|Publication number||US4785246 A|
|Application number||US 06/877,381|
|Publication date||Nov 15, 1988|
|Filing date||Jun 23, 1986|
|Priority date||Jun 26, 1985|
|Also published as||DE3621107A1, DE3621107C2|
|Publication number||06877381, 877381, US 4785246 A, US 4785246A, US-A-4785246, US4785246 A, US4785246A|
|Original Assignee||Kabushiki Kaisha Toshiba|
|Export Citation||BiBTeX, EndNote, RefMan|
|Patent Citations (6), Non-Patent Citations (2), Referenced by (28), Classifications (19), Legal Events (4)|
|External Links: USPTO, USPTO Assignment, Espacenet|
The present invention relates to a magnetic resonance imaging apparatus (MRI apparatus) such as a diagnostic magnetic resonance imaging apparatus which utilizes a magnetic resonance effect for externally determining the density distribution, relaxation time distribution, and chemical shift of specific atomic nuclei (normally hydrogen nuclei) in various tissues of a living body, as a subject, in a noncontacting manner, thereby providing image information for medical diagnosis, and more specifically to a magnetic resonance imaging apparatus in which electromagnetic interference between inclined magnetic field coils and transmission and reception probe heads is reduced.
Conventionally, diagnostic magnetic resonance imaging apparatuses comprise a magnetostatic field coil, a probe head for transmission, a probe head for reception, and inclined magnetic field coils for X-, Y- and Z-directions. The magnetostatic field coil serves to generate a magnetostatic field in a predetermined direction (Z-direction). The transmission probe head applies a high-frequency magnetic field to a subject, while the reception probe head receives magnetic resonance signals from the subject. The inclined field coils generate pulsative inclined magnetic fields in three rectangular directions (X-, Y- and Z-directions) an applies them to the subject in order to discriminate the positions of signal generation and obtain a cross-sectional image of the subject.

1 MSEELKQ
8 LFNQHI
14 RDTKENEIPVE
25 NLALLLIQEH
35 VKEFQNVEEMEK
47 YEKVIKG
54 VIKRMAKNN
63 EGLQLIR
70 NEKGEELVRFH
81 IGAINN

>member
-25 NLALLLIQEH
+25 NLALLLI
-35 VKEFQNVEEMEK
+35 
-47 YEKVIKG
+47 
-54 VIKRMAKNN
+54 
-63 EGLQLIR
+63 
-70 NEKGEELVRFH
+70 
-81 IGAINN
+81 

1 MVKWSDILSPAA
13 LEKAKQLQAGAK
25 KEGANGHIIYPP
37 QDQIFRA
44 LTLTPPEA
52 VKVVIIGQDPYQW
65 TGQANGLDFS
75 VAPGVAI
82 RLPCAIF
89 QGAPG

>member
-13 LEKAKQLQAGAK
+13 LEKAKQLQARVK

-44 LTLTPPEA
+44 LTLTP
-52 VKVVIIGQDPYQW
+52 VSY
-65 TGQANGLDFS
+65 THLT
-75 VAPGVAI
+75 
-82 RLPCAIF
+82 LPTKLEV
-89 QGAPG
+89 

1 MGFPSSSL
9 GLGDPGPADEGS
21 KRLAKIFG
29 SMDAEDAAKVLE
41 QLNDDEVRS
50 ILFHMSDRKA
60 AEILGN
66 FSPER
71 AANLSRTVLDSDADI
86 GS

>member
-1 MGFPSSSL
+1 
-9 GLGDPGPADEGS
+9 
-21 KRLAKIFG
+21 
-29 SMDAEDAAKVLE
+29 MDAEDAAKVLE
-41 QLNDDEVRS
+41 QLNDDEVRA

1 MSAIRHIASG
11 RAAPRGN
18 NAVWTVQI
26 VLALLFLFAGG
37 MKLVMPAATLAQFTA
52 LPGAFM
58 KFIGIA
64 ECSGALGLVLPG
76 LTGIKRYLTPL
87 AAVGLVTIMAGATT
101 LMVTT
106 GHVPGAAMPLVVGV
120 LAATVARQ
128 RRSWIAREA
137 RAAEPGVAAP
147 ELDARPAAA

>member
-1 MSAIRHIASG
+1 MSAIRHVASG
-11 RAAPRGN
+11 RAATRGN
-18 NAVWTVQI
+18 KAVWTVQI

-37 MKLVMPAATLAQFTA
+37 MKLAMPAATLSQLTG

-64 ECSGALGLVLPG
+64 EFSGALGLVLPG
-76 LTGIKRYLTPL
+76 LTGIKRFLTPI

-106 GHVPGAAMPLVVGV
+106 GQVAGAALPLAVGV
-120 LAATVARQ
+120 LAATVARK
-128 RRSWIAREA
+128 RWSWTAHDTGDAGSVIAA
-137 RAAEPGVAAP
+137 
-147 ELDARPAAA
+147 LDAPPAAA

In apparatuses of a type in which the direction (Z-direction) of the magnetostatic field (produced by the magnetostatic field coil) is in line with the body axis of the subject, the reception probe head and the inclined field coils for X- and Y-directions are each generally formed in an arcuate, saddle-shape. Since the respective arcuate portions of the saddle-shaped coils have their centers of curvature on the same axis, it is inevitable that the reception probe head and the X- and Y-direction inclined field coils are coupled electromagnetically. Therefore, the quality factor of the reception probe head is reduced, resulting in increased noise of the reception circuit. Thus, the apparatus cannot provide good quality cross-sectional image information, and fails to efficiently detect weak magnetic resonance signals from the subject.
The following two measures have conventionally been taken to meet this situation.
In a first system, four inclined magnetic field coils are arranged partially parallel to one another. As an example of this arrangement, FIG. 1 shows an apparatus stated in "NMR Imaging Biomedicine," Academic Press (1982), pp. 276, compiled by P. Mansfield and P. G. Morris.
In FIG. 1, transmission probe head 4, reception probe head 6, inclined magnetic field coil means 8 and 10 for the X- and Y-directions, respectively, and inclined magnetic field coil means (not shown) for the Y-direction are arranged inside magnetostatic field coil assembly 2.
Transmission probe head 4 is formed of a pair of saddle-shaped coils 4a, and reception probe head 6 also of a pair of saddle-shaped coils 6a. X-direction inclined field coil means 8 is formed of four rectangular coils 8a, which are arranged so that their respective inside portions are parallel to one another.
According to this configuration, electromagnetic coupling between coil means 8 and probe heads 4 and 6 can be avoided. However, the efficiency of generation of inclined magnetic fields is lower than that obtained with use of saddle-shaped coils. In apparatuses using superconductive coils, moreover, only a narrow space can be provided for the parallel location of the inside portions of coils 8a, thereby complicating coil arrangement.
In a second system, as shown in FIG. 2, electromagnetic coupling prevention member 22, i.e., a cylindrical high-conductivity member made of copper foil, is interposed between probe heads 12 and 14 (for transmission and reception, respectively), and inclined magnetic field coil means 16, 18 and 20 for X-, Y-, and Z-directions. According to this system, electromagnetic coupling between probe heads 12 and 14 and coil means 16, 18 and 20 can be reduced. However, the inclined magnetic fields, which vary pulsatively, produce eddy currents (indicated by arrow a) inside the high-conductivity member, as shown in FIG. 3, thus preventing quick rising and falling of pulses of the inclined fields.